So enter the second half of the halftime show: Red Hot Chili Peppers, now in their 31st year of existence. You are old, yes, but this halftime show is supposed to appeal to literally every American who would theoretically be watching the Super Bowl, and the Chili Peppers provide reliability that is a balance to Mars, who will be the first performer without a third studio album to perform at halftime since Nicki Minaj appeared with Madonna at Super Bowl XLVI, and the first headliner that "unproven" since Nelly, a co-headliner for Super Bowl XXXV's halftime show, which also featured N'Sync, Aerosmith, and Britney Spears, added a verse to "Walk This Way."
Even if the NFL spun adding the Peppers to the bill in January with a press release about Mars "inviting" them to join the show, the addition was clearly meant to give Bruno a big brother and/or a babysitter. And though RHCP was definitely too wild to ever have been a candidate to host prior to recent years, they're now known for the same thing, consistency, that many love in Mars.
The Peppers have only recorded one album, 2011's I'm With You, since guitarist John Frusciante's 2008 departure from the band, but their back catalog has obvious potential setlist features: "Give It Away" and "Snow (Hey Oh)" are musically interesting guitar-heavy songs, and feel like safe bets; "By the Way" could work just fine; working "Otherside" into a medley might be easy. The problem with booking Red Hot Chili Peppers for a whole Super Bowl halftime show, though, is the same as booking Mars for one: Does the NFL really want to chance "Scar Tissue" airing during the Super Bowl given its concussion epidemic, and the league tolerating the subject matter of "Californication" and "Under the Bridge" on air just doesn't make sense.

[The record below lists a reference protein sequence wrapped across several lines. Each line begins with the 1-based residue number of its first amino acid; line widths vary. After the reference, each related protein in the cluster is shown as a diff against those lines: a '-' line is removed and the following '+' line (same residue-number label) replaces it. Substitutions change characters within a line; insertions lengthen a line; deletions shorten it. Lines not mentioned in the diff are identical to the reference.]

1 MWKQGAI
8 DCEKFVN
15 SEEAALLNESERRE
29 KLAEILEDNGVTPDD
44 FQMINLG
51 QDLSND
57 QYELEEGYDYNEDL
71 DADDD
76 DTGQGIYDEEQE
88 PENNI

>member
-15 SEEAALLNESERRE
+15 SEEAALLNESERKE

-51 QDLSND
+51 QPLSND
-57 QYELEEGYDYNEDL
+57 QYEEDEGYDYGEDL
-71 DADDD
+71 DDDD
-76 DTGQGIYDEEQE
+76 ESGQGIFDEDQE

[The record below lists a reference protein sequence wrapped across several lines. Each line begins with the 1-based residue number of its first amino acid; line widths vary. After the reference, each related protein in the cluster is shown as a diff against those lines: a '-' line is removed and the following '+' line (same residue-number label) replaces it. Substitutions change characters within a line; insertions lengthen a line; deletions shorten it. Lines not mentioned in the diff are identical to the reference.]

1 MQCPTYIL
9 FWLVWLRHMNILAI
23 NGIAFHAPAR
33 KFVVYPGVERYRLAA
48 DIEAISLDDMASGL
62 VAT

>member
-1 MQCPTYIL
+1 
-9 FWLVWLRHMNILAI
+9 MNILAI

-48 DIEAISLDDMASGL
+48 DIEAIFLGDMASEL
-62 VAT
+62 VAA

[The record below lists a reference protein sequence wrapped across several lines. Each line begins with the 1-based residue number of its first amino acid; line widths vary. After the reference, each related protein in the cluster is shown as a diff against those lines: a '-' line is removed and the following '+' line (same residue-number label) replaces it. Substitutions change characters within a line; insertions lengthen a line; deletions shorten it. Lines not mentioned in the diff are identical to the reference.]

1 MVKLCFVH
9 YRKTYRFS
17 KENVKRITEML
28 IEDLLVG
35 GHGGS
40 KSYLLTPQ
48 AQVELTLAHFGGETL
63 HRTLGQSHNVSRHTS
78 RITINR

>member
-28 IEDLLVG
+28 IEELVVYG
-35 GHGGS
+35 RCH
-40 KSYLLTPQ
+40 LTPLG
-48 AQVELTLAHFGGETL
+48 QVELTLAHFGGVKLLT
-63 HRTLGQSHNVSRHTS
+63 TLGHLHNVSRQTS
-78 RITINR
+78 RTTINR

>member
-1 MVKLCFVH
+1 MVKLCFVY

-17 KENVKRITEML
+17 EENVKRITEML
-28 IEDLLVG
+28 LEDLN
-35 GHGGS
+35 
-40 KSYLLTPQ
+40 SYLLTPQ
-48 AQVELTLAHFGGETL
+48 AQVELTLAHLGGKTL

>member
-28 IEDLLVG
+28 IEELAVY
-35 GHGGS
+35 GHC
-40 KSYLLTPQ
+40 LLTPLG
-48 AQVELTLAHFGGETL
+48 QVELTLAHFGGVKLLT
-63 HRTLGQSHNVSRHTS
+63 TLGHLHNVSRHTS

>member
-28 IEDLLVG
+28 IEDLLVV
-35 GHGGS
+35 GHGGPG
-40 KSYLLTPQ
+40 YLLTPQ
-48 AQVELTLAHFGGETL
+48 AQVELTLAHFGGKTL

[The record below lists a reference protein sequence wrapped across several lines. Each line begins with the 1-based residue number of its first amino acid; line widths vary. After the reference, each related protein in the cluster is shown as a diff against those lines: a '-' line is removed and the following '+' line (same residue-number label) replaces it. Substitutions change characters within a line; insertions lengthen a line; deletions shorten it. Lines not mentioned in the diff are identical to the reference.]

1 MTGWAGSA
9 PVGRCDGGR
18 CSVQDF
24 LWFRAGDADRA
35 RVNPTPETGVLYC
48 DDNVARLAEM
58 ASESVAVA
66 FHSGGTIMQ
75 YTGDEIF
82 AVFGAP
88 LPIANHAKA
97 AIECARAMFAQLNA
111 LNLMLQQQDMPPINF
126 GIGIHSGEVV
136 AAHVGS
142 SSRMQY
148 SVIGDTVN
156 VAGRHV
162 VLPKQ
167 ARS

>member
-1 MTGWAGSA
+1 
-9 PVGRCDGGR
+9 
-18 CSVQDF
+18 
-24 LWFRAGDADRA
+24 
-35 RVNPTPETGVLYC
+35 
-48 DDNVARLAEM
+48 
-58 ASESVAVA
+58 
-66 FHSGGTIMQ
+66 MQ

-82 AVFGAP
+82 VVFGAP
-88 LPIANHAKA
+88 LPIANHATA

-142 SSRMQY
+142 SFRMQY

Combine Mars and the Peppers, however, and you get a show that reintroduces a traditionalist throwback and an aging stalwart, shaves off the edges Roger Goodell can't countenance from both acts, and prizes competence — enjoyable, workmanlike performances are the goal here — above all else. It will be an almost ideal show for the NFL, because whether you like the Super Bowl halftime show is much less important than whether your parents do.
Projected Super Bowl XLVIII Halftime Show Setlist
- "Just The Way You Are" (reworked to praise the Super Bowl)
- "Locked Out of Heaven" (feat. Red Hot Chili Peppers)
- "Otherside" (partial)
- "Give It Away"
- "Snow (Hey Oh)" (feat. Bruno Mars)